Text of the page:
This sort of private tutoring is called ‘shadow education’ and the industry is growing rapidly globally. There are several factors attributed to this such as:

• Stratification of education systems
• Perceptions of shortcoming in regular academic streams
• Cultural factors
• Growing incomes
• Diminishing family sizes

This has spurred the education sector to attain the status of a profitable industry segment with a vast advertising and marketing portfolio, much like saleable commodities in the market.

Benefits of tutoring

Besides the institution that gains manifold from having tutors on its roles thereby expanding the scope of knowledge and information, there are certain benefits that the tutors also gain as well as the students.

The benefits enjoyed by a tutor through glimpses into the teaching segment and interacting with qualified and experienced teaching professionals are:

• Increases knowledge of specific subjects
• Widens scope of subject-related information
• Improves the ability to manage study strategies
• Enhances motivation to improve knowledge in order to be competitive
• Encourages higher levels of thinking

For the students the benefits are numerous; however, the important ones are:

• Provides greater interaction between teacher and learner and creates a role model for youngsters
• Greatly improves academic performance
• Improves personal growth and self-esteem
• Motivates self-directed and self-paced learning
• Provides greater opportunities for intensive study practice of subjects

How to Be a Nice Teacher

nice teacherA while back, I read a book entitled “Fires in the Bathroom”, which describes some students” struggles as high “schoolers” from their perspectives. What I came away with was the idea that students want to be understood and accepted as individuals. The social care is primary while the academic care is secondary. The major theme in the text was that students wanted their teachers to know that they had lives outside of school. Students want to know whether a teacher can identify with their daily struggles. In other words, the relationship piece is essential because students come with a historical, cultural and social phenomenon which teachers must take into account.

Teachers need to have this sense of awareness of not only what is going on inside the classroom but also personally on some level. This requires genuine caring on the teacher’s part which is a symbol for approachability, open mindedness and positivity. The “nice” teacher needs all these elements packaged in his/her demeanor, behavior, and teaching style. For the fortunate one, it may be natural while others have to acquire these talents or skills. Quintessentially, there must be a genuine desire and interest to be that” nice” teacher.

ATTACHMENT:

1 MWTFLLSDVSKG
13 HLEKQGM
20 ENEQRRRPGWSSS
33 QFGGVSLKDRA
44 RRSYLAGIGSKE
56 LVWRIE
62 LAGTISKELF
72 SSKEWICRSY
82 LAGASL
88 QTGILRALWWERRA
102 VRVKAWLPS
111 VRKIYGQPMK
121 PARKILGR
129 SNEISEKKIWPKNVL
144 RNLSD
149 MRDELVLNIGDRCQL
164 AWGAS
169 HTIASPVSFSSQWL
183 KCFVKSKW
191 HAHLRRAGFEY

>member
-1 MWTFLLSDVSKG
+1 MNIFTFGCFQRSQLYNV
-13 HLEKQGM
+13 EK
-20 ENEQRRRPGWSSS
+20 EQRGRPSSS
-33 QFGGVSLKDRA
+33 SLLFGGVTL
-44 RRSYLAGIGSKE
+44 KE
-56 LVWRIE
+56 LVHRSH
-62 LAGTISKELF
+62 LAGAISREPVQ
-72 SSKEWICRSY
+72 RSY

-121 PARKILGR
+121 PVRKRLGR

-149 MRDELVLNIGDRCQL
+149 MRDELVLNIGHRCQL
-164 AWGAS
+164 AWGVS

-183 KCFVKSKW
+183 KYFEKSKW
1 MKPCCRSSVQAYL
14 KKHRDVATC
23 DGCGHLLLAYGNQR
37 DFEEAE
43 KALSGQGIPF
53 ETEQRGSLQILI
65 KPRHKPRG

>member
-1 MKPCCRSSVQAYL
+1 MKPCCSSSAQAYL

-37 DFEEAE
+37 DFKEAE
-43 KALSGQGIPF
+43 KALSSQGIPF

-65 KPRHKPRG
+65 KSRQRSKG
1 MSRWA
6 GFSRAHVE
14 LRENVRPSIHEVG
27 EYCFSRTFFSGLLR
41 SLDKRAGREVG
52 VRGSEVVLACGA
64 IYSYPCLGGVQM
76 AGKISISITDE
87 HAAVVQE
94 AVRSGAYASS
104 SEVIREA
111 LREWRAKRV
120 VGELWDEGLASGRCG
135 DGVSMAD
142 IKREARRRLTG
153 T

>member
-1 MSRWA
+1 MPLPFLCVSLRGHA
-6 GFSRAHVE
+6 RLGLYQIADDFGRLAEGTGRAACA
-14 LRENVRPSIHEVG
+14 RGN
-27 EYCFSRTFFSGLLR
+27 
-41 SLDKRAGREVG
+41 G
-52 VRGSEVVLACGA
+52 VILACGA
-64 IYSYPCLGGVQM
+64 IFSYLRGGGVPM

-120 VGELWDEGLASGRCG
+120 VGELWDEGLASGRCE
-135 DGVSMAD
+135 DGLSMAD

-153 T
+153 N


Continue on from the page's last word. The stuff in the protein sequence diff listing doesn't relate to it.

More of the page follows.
Nice, being the operative word here is not just relegated to superficial acts of kindness, flattery, political correctness or even politeness. There is some wisdom in the statement that:” people will forget what you said and did, but they won’t forget how you made them feel.” Now, let’s reverse that: “What do you say about and to yourself? Is it kind? One will be genuinely kind to others only if he knows how to kind to himself? How do you handle school related stress? Are you open to growth, personally and professionally? Are you relatable, awake and aware? Are you flexible, fair and organized and willing to seek support in those areas if necessary? To be approachable, open-minded and positive are gifts that you can offer to your students but the teacher has to offer those gifts to himself or herself first. It is a continual process of self-development on the path of leadership.

Some students want their teacher to help them garner a sense of self-respect and accomplishment. They are components of the inner and outer states of being. Being “nice” or pleasant is to show the beauty inherent in education in tangible and intangible ways. The process of education is to help one come into his full orbed greater self and to be satisfied with what we see in the mirror and in others’ mirrors. The teacher is a mirror to the students and vice versa. The wise teacher recognizes that he/she has much to learn from the students and vice versa.

At the secondary level, some students have come to expect a greater level of involvement in their education. For the teacher, this is about releasing control and being vulnerable to some extent. This teacher may be able to do that if he/she is confident in his/her craft and he has managed to balance his professional and personal life. He/she is also at a point of achieving a relatively, satisfied, happy state of being. A stressed, overwhelmed teacher is not usually approachable and positive. My advice to teachers is to take care of yourselves so that you can be fully present for your students.